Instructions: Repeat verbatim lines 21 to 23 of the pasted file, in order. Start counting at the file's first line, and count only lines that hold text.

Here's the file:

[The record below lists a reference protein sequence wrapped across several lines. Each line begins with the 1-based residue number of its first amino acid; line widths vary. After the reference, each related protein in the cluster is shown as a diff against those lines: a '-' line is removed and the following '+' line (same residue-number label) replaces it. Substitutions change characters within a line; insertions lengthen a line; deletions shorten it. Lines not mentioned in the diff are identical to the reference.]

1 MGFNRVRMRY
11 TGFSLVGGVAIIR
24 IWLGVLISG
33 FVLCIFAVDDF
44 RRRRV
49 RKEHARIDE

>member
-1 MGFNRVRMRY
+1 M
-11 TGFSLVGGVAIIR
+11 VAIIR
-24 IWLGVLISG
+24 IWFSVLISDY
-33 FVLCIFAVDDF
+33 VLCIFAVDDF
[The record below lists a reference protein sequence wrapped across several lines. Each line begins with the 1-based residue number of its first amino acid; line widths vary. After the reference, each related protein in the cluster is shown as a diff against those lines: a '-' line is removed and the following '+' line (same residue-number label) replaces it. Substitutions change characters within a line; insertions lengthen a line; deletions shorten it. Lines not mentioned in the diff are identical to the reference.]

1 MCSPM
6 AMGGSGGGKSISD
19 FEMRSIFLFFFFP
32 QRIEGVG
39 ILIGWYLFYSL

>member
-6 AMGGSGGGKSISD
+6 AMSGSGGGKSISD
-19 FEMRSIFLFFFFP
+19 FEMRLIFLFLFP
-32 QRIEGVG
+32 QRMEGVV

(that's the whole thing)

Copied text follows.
32 QRIEGVG
39 ILIGWYLFYSL

>member